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Healed Wounds

Dear Church Family,

This week's letter has been written by our parish Licensed Lay Minister Tino To. He writes...

During the last few months of lockdown, I have really missed the face to face contact with you all and the hugging and hand-shaking when saying the Peace during our Sunday worship, and today I would like to share with you an incredible true story I have read recently in the Church Times.


Many of you who watched the wedding of the Duke and Duchess of Sussex (Prince Harry & Meghan) in 2018 would have noticed the outstanding choir (The Kingdom Choir) that captured people’s hearts. Karen Gibson is the founder and director of that choir. Karen recalled that when her mother was first invited to England to work 50-odd years ago, her first month was spent trying to find an Anglican church similar to the one that she had been used to in Guyana. She looked up the churches in the area and found one not too far from where she lived. After a few weeks of attendance at the Sunday services, the Vicar waited for her at the end of a service, extended his hand to shake hers, and said,

"Thanks for coming, but don’t come back, please.”

It was a slap in the face to have been invited to the country to work, only to find ignorance and discrimination in all areas of society, and particularly to be so casually dismissed from the one place in which she should have found refuge. This painful experience still lives vividly in Karen’s mother’s mind after 50 years.

Later in 2018 after singing at the Royal wedding, Karen had some business to attend to at a church near her and took her mother along not knowing that it was the same church that had rejected her mother over 50 years ago. They were greeted by the Vicar, a friendly lady in her forties, with a big smile and hug. Karen mentioned that this was the church her mother used to attend over 50 years ago. With genuine interest, the Vicar asked, “And how was your experience – was it a good one?” Karen’s mother said nothing but simply bowed her head with a wry smile. The Vicar then looked at Karen with wide enquiring eyes and a quickly reddening face, and asked, “Really? Is that what was going on here?” Karen said nothing but gave her a knowing look.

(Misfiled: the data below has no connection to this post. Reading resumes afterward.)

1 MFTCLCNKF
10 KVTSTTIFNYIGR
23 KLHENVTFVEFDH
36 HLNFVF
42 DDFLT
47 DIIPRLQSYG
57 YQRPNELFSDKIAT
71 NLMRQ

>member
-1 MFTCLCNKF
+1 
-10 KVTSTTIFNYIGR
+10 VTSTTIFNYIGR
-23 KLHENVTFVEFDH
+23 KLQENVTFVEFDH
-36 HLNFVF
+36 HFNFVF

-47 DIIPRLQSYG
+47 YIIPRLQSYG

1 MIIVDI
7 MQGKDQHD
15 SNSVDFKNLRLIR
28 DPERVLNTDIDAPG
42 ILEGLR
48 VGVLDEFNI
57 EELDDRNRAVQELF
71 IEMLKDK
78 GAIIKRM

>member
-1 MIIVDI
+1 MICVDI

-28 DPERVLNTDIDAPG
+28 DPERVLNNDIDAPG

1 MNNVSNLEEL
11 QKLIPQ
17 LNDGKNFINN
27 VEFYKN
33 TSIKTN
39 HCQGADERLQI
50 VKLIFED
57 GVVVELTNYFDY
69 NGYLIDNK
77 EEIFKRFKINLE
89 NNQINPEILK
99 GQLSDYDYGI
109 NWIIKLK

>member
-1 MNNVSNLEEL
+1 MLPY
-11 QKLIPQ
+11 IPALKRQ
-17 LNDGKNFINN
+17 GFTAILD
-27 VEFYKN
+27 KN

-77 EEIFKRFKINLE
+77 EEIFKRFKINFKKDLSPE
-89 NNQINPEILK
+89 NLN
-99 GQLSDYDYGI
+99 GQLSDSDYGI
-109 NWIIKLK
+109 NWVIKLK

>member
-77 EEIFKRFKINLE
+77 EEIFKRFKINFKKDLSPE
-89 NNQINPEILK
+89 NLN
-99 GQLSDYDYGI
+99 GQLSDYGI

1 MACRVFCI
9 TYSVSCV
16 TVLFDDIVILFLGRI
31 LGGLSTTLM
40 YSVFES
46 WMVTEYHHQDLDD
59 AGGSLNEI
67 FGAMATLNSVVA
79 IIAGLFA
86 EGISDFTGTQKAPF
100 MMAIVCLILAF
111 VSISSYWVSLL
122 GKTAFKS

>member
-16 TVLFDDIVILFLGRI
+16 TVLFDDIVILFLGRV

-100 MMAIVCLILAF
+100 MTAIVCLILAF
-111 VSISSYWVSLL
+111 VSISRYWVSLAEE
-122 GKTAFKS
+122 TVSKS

Suddenly, without giving it a second thought, and to the great surprise of Karen and her mother, this love-filled Vicar dropped to her knees in front of Karen’s mother, and with heartfelt repentance, poured out the most impassioned apology. This gesture stunned both Karen and her mother who reacted with a smile and body language of forgiveness.

Weeks later, Karen and her mother returned to the church where Karen was to hold a Community Gospel Concert. It was a very successful concert with almost everyone from the local community in attendance – black and white, young and old, all faiths and none. The Vicar welcomed them all and there, once more, with a deeper understanding of injustices suffered by the Windrush generation, she asked for forgiveness for those who had been wronged by the institution that she represented.

In so doing, she helped to heal the wounds of a community.

This is such a beautiful and moving story. Obviously both Karen and her mother were amazed. Who would have thought that over 50 years later, in the year of the 70th anniversary of the Windrush, reconciliation and healing could be found through the love and conscience of a woman who had not been born when the offence had been committed, but who cared enough for an old woman she had never met to embrace her on bended knees and to apologise for something her predecessors had done?

This compares with what our Lord Jesus Christ did for us. The Vicar represented her institution in her act of kneeling; Jesus who is the Son of God, without sin, represented us – the human race - and suffered the ultimate humiliation of dying on the Cross to redeem us from the sin of the world.

To some, Christianity is just about doing good, about duties, and about rules, morality, guilt, and virtue, yet it leads to something beyond all that: there is love and forgiveness, sacrifice and reconciliation, all of which Jesus taught us by example.

Sisters and brothers, does this story resonate with any of your own experiences in life? Do you have areas where you need to seek forgiveness from others or to forgive anyone that has hurt you or disappointed you? Sometimes it is not easy to forgive or ask for forgiveness, but with the help of Christ who first loved us and first forgave us, we can learn to do the same.

Forgiveness brings healing, and reconciliation brings love and unity.

Much love in Christ,


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